Discover Reverse Mortgage Loans
- Reverse Mortgage Defined
- Basic Eligibility
- How a Reverse Mortgage Loan Can Help
- Using a Reverse Mortgage Loan to Purchase a Home
A reverse mortgage is a loan that allows homeowners age 62 and older to access a portion of their home equity and convert it into tax-free funds.*
*Consult your financial advisor and appropriate government agencies for any effect on taxes or government benefits.
We make applying for a reverse mortgage loan simple. To be eligible for a reverse mortgage loan, some key requirements are:
- Homeowner(s) must be at least 62 years of age or older
- Homeowner must live in the home as his/her primary residence and have sufficient equity
- Be able to pay off existing mortgage through the reverse mortgage loan
- Live in a single family home, two to four unit owner-occupied home, and townhouse or approved condominium.
A reverse mortgage loan gives you the ability to enhance your financial security and the ability to remain in your home during your retirement years.
- Eliminate your existing mortgage payments*
- Consolidate debt
- Supplement your retirement income
- Pay for medical care, prescription drugs and in-home care
- Cover large or unexpected expenses
- Make home improvements
- Contribute to your grandchildren’s college education
- Live a more comfortable lifestyle
* You must still live in the home as your primary residence, continue to pay required property taxes, homeowners insurance and maintain the home according to Federal Housing Administration requirements.
The federal government has put in place several safeguards in the reverse mortgage loan program to protect and shield homeowners from predatory lending practices. Among the safeguards is the mandate that a third-party counseling session must occur with an independent HUD-approved counselor before an application can be processed.
When you obtain a reverse mortgage loan; the bank owns your home.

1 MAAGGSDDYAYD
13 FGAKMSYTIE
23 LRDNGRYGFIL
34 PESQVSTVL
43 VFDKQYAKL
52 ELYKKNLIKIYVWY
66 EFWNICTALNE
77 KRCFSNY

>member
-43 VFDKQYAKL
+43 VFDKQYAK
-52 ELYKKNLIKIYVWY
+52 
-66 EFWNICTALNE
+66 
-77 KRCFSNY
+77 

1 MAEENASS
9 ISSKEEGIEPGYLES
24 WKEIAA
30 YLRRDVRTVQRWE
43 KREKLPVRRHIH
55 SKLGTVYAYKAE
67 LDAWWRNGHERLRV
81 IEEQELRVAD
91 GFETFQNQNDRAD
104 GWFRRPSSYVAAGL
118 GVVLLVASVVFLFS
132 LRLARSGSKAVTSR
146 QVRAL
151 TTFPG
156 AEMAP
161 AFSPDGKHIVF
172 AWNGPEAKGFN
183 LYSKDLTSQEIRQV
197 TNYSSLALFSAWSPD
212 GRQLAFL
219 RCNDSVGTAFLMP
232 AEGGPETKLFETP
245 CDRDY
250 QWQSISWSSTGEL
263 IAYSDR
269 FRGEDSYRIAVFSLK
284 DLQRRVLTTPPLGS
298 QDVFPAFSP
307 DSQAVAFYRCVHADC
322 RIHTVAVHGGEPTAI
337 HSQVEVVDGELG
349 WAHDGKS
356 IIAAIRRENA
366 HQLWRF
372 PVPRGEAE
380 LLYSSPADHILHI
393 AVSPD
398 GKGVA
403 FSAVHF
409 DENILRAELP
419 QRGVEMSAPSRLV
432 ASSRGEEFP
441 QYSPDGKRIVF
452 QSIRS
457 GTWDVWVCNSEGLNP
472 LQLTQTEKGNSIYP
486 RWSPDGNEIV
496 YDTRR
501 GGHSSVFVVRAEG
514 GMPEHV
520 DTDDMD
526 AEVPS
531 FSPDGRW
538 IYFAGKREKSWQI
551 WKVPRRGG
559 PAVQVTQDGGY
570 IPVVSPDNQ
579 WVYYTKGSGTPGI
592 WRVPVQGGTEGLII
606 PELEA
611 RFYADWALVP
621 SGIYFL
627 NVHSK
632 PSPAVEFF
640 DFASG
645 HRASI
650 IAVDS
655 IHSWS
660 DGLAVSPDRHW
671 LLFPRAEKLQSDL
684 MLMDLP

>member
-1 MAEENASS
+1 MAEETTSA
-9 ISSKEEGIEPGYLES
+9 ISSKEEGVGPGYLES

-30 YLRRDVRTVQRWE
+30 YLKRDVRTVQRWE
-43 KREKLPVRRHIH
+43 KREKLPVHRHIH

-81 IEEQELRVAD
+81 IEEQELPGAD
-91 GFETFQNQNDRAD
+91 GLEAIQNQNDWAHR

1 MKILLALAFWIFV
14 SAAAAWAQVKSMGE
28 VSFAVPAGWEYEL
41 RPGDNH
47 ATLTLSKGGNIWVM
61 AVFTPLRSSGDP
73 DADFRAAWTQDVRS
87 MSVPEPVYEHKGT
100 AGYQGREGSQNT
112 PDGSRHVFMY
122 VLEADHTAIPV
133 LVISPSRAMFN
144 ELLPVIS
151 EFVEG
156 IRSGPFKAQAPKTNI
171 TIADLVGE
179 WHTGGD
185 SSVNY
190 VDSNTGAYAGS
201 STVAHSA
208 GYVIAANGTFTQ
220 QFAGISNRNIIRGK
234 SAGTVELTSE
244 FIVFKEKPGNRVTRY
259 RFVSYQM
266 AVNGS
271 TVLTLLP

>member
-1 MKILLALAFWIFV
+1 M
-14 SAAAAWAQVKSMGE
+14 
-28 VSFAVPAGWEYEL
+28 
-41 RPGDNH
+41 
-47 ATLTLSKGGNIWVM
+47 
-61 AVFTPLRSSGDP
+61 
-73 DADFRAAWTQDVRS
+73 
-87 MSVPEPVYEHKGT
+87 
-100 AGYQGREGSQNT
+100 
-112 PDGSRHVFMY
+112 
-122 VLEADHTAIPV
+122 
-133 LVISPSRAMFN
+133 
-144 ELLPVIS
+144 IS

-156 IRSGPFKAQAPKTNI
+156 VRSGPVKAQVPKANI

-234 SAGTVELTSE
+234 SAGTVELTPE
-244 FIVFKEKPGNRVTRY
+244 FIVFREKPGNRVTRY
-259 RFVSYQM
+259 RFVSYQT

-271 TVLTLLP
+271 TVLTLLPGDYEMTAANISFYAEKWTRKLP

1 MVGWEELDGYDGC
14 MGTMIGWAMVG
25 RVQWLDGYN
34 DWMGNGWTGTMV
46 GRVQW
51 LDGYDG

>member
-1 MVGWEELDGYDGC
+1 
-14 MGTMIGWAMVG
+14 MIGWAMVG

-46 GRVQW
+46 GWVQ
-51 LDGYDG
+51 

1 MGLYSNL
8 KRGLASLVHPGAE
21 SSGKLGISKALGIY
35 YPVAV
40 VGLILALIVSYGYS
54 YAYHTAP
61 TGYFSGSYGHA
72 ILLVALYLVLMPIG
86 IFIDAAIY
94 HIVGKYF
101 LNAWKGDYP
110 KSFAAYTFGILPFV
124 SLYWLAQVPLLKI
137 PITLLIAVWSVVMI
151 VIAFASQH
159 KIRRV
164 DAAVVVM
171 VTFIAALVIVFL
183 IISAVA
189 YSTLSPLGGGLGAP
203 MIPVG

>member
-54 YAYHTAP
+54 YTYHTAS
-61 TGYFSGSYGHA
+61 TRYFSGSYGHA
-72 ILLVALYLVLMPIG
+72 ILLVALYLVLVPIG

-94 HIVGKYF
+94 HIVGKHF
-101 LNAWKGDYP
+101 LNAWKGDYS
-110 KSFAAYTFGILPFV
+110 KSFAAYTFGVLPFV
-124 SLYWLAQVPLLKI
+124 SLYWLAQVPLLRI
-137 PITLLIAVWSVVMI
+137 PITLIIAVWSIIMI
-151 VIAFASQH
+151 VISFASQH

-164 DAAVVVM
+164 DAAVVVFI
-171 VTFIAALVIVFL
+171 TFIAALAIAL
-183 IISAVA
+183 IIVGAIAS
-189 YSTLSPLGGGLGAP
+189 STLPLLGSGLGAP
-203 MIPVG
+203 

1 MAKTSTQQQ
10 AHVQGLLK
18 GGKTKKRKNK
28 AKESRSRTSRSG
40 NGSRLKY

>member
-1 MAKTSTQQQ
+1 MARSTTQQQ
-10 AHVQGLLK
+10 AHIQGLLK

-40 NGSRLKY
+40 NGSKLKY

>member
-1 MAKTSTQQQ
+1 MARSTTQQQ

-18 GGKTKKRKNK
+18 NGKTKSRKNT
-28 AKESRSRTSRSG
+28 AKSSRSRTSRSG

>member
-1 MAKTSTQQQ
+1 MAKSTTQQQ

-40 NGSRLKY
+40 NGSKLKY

False: You will maintain the title as long as you live in your home, keep it maintained according to FHA requirements, and pay your property taxes and homeowners insurance.
Reverse mortgage loans are very risky.
False: Reverse mortgage loans are widely regarded as a safe financial product. The federal government has placed strict regulations and safeguards on reverse mortgage loans to protect seniors. Additionally, the National Reverse Mortgage Lenders Association (NRMLA) was created to develop and promote best practices in the Reverse Mortgage industry.
Your home must be paid off to qualify for a reverse mortgage loan.
False: As long as there is sufficient equity in your home, you may be eligible for a reverse mortgage loan, even if you still owe money on your existing mortgage. However, the existing mortgage balance must be paid off at closing. You may be able to use the funds from your reverse mortgage loan, or another source to pay off that balance.
You could end up owing more than your home is worth when it is sold.
False: You or your heirs will not be required to repay more than the value of your home at the time of sale to repay the loan even if your loan balance exceeds the sales proceeds.
Reverse mortgage loan proceeds are taxable and will affect your Social Security and Medicare.
False: Reverse mortgage loan proceeds are not taxable because the IRS does not consider them as income. In addition, a reverse mortgage loan will generally not affect regular Social Security payments or Medicare benefits. However, certain need-based government aid programs, such as Supplemental Security Income (SSI) and Medicaid, may be affected. We recommend you consult with a qualified professional to determine the specific rules.